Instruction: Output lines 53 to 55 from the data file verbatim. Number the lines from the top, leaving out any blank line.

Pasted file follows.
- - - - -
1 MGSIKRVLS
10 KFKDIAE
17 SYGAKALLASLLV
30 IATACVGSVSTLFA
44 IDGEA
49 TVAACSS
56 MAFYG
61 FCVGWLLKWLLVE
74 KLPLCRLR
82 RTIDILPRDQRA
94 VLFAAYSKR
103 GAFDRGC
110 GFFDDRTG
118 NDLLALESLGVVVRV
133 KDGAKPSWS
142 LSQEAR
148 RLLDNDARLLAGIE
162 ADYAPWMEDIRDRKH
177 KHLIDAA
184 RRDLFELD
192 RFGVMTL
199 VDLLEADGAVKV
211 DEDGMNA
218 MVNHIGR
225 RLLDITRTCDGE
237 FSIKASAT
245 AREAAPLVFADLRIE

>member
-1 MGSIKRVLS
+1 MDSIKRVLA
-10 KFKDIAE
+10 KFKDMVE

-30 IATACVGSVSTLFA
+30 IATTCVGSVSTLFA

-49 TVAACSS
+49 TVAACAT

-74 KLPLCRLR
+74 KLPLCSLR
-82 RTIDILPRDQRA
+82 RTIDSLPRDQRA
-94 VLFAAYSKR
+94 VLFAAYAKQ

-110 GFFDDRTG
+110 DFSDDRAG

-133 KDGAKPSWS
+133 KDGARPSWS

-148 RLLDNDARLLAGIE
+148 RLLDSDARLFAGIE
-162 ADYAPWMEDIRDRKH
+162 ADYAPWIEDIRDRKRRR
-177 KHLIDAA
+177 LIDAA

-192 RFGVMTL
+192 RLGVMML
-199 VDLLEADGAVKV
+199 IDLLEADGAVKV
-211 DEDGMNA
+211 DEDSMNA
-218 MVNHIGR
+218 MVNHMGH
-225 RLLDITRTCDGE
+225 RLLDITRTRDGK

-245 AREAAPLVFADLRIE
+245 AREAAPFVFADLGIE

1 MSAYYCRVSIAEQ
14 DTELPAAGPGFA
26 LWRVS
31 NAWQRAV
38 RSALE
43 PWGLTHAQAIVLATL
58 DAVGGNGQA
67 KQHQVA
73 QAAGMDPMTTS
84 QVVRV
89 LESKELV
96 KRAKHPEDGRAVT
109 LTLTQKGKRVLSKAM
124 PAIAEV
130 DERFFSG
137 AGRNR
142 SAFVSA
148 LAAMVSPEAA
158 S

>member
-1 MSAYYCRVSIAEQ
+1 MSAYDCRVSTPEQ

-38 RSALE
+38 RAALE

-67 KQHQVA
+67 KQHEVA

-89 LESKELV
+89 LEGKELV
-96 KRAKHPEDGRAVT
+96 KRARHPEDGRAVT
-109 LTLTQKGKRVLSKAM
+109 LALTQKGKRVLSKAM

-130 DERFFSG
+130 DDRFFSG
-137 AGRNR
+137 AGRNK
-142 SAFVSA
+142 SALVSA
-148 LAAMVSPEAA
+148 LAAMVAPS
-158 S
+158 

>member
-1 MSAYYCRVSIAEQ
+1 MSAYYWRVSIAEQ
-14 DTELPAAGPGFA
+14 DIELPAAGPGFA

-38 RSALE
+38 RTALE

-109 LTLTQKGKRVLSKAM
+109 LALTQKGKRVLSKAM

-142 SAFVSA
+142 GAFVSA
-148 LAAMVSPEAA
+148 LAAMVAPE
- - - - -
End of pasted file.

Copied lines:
-192 RFGVMTL
+192 RLGVMML
-199 VDLLEADGAVKV